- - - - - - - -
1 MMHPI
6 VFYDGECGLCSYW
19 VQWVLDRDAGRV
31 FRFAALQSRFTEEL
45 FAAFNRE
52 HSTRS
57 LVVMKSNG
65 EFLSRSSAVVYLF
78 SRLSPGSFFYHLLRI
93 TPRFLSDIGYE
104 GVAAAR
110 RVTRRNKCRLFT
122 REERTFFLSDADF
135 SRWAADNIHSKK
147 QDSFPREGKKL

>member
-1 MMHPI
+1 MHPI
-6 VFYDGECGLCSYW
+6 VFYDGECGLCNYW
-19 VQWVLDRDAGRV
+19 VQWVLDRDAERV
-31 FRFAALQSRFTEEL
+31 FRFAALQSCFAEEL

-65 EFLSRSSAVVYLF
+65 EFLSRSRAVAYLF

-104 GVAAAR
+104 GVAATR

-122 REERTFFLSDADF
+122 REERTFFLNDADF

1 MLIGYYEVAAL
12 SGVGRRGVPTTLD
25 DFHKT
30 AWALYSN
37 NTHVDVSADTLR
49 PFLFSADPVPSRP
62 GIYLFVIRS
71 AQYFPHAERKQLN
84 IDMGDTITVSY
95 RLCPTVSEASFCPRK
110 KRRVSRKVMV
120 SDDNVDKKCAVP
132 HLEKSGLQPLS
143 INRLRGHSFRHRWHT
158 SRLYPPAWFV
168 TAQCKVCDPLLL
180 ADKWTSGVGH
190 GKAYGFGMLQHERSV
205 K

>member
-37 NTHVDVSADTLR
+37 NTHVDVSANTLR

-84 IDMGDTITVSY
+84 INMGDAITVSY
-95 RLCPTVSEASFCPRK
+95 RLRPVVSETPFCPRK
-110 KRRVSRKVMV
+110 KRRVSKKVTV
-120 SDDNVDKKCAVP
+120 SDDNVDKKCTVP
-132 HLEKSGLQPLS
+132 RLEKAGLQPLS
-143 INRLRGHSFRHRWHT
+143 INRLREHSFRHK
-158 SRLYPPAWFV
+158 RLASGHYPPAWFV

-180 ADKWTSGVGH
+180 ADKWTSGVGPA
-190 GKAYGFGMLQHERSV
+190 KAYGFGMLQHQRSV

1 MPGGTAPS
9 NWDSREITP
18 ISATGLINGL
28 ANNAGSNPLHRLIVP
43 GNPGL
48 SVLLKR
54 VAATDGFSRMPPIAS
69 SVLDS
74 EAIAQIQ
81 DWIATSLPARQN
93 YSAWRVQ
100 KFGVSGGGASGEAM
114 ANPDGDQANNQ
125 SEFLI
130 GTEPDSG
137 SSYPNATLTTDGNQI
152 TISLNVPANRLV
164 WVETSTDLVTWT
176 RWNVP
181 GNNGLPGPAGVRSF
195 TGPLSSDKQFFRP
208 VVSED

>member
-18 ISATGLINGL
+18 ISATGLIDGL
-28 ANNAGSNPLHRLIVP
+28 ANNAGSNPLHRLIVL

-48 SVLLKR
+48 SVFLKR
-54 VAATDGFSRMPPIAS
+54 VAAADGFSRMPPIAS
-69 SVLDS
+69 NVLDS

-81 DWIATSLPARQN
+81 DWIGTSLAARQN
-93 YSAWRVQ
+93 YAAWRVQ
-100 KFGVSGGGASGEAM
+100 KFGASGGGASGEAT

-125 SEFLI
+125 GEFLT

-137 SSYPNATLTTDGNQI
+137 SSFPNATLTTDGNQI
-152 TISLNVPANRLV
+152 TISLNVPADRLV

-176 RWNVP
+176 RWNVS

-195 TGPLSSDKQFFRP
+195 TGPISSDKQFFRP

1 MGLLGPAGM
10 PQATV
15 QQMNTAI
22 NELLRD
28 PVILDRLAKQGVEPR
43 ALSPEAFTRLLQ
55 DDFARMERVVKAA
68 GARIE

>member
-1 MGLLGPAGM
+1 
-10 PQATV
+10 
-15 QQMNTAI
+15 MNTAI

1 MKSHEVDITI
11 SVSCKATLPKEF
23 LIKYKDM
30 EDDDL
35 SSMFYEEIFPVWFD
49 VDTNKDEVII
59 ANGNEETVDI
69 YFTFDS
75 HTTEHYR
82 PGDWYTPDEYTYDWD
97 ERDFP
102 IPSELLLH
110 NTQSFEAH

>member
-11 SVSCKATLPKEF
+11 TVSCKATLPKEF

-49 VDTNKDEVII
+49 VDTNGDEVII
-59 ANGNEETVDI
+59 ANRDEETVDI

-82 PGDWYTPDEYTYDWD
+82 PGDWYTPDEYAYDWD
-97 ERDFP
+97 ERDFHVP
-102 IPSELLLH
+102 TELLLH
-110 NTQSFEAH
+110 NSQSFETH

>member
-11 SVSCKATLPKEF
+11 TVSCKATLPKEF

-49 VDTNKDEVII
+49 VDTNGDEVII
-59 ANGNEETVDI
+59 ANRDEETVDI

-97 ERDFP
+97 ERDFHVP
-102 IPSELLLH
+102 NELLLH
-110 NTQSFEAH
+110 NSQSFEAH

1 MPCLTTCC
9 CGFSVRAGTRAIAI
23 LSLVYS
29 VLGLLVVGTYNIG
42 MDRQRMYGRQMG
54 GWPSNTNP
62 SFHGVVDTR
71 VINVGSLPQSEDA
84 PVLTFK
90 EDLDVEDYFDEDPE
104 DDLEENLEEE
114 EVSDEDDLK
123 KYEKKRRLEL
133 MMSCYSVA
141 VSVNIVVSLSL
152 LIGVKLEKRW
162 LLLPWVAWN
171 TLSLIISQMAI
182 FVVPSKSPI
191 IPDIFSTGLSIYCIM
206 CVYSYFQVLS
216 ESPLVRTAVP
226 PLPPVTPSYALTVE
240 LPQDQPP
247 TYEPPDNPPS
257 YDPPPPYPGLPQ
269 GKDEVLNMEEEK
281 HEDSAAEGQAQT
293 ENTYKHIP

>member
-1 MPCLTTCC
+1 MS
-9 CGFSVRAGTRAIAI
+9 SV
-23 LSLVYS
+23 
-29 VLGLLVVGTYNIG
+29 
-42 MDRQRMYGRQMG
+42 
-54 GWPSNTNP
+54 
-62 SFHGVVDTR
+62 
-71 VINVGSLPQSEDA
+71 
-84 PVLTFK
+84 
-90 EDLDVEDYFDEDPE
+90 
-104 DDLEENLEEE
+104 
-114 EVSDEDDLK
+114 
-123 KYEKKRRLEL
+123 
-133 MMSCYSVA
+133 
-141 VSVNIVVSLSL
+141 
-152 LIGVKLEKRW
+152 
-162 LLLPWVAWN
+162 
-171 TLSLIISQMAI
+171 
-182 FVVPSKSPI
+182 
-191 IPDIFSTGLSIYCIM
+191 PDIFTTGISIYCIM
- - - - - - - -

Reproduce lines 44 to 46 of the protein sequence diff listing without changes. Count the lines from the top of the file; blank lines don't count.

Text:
143 INRLRGHSFRHRWHT
158 SRLYPPAWFV
168 TAQCKVCDPLLL